This image from NASA’s Cassini spacecraft shows a vast river system on Saturn’s moon Titan. It is the first time images from space have revealed a river system so vast and in such high resolution anywhere other than Earth. Image Credit: NASA/JPL-Caltech/ASI
Titan is appearing more Earth-like all the time (yes, a very cold, and early version of Earth), as now the Cassini spacecraft has spotted what appears to be a miniature extraterrestrial version of the Nile River: a river valley on Saturn’s moon Titan that extends from what looks like ‘headwaters’ out to a large sea. Not only is it a riverbed, but it appears to be filled with liquid; likely very cold hydrocarbons such as ethane or methane.
Scientists deduce that the river is filled with liquid because it appears dark along its entire extent in the high-resolution radar image, indicating a smooth surface.
It is the first time images have revealed a river system this vast and in such high resolution anywhere beyond Earth.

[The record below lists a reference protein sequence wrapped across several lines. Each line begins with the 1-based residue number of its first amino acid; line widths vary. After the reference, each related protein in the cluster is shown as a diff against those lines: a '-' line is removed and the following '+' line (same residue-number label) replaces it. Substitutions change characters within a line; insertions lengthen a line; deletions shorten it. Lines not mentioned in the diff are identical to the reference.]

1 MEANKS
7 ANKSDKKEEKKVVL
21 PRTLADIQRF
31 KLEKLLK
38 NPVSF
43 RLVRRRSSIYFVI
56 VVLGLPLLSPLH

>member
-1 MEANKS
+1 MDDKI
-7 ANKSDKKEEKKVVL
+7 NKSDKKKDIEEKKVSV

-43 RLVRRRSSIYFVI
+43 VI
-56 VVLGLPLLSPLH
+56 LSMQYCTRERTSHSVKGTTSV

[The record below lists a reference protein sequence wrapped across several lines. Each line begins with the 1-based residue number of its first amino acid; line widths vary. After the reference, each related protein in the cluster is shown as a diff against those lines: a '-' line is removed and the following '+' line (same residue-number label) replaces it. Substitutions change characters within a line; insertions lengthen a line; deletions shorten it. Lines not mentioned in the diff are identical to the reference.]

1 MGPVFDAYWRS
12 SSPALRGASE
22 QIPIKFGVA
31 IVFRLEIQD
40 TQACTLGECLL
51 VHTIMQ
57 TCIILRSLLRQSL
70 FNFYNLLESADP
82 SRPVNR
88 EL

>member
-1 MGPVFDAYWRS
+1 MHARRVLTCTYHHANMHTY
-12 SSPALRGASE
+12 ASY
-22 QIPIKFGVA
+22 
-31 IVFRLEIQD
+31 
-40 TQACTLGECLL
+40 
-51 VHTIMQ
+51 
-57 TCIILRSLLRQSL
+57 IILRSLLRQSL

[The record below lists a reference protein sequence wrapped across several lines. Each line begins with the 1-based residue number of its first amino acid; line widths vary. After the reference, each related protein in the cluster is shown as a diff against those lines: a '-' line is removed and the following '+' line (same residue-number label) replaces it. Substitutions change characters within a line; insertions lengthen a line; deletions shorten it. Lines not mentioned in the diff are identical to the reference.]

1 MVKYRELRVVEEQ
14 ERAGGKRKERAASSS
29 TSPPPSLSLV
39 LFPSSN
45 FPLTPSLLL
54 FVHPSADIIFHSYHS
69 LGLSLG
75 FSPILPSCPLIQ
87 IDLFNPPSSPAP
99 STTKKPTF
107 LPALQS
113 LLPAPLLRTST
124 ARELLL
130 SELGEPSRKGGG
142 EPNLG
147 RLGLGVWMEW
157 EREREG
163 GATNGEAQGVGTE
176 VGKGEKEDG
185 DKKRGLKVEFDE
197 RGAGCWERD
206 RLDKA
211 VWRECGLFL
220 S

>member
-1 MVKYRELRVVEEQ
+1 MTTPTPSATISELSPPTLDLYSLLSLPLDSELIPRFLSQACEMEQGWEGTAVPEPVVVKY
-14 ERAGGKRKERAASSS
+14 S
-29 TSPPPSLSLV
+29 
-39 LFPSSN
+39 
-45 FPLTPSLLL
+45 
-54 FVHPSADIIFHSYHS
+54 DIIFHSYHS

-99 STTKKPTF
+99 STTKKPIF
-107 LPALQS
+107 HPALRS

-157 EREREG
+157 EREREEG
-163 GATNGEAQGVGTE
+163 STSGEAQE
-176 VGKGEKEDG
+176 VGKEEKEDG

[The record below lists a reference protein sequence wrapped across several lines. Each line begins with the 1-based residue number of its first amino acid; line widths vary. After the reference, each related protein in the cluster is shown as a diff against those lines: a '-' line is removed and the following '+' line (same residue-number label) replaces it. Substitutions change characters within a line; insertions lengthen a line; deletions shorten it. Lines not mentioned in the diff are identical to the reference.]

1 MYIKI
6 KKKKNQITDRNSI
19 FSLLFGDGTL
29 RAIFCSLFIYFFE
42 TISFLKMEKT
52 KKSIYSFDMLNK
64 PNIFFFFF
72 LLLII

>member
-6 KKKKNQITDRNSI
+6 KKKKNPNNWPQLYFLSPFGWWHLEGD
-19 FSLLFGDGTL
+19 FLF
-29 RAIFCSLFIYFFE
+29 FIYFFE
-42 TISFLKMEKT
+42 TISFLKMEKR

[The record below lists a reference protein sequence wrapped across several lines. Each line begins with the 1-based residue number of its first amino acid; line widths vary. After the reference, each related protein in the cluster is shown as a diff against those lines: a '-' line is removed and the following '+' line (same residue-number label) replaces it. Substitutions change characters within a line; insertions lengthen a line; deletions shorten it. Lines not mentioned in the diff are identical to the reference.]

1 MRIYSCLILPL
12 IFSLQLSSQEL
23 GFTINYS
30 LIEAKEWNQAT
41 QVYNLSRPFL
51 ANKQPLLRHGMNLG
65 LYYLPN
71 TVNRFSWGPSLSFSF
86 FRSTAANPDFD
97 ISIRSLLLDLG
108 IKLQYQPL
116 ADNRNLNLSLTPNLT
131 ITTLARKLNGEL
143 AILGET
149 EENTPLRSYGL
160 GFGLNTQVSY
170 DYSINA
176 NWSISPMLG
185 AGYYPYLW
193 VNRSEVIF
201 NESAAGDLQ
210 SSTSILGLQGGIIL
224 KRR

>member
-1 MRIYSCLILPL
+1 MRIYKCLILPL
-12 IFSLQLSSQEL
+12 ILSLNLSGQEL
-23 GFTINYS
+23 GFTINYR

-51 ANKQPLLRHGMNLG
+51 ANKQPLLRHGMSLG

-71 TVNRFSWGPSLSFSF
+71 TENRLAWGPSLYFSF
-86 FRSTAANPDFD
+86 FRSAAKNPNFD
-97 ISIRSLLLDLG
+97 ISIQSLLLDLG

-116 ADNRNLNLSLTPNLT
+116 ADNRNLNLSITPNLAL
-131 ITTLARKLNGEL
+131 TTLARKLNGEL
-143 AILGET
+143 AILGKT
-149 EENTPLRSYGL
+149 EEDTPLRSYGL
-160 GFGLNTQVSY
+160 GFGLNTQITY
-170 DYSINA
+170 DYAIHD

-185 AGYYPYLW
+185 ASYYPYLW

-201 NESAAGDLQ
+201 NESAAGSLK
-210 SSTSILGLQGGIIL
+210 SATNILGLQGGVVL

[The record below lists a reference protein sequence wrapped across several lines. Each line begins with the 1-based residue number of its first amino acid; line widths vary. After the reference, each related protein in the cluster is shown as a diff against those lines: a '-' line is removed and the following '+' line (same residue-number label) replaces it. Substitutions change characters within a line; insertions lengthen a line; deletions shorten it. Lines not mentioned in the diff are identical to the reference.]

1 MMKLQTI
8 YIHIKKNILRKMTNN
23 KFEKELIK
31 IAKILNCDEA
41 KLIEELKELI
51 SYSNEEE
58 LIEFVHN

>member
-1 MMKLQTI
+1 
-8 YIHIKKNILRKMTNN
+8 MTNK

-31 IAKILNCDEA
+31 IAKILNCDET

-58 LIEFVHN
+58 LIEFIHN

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“Though there are some short, local meanders, the relative straightness of the river valley suggests it follows the trace of at least one fault, similar to other large rivers running into the southern margin of this same Titan sea,” says Jani Radebaugh, a Cassini radar team associate at Brigham Young University, USA. “Such faults – fractures in Titan’s bedrock – may not imply plate tectonics, like on Earth, but still lead to the opening of basins and perhaps to the formation of the giant seas themselves.”
While the Earthly Nile River is 6,650 kilometers (4,132 miles) long, Titan’s big river is about 400 km long.
Titan is the only other world we know of that has stable liquid on its surface. While Earth’s hydrologic cycle relies on water, Titan’s equivalent cycle involves hydrocarbons.
Images from Cassini’s visible-light cameras in late 2010 revealed regions that darkened after recent rainfall.
Cassini’s visual and infrared mapping spectrometer confirmed liquid ethane at a lake in Titan’s southern hemisphere known as Ontario Lacus in 2008.
“This radar-imaged river by Cassini provides another fantastic snapshot of a world in motion, which was first hinted at from the images of channels and gullies seen by ESA’s Huygens probe as it descended to the moon’s surface in 2005,” said Nicolas Altobelli, ESA’s Cassini Project Scientist.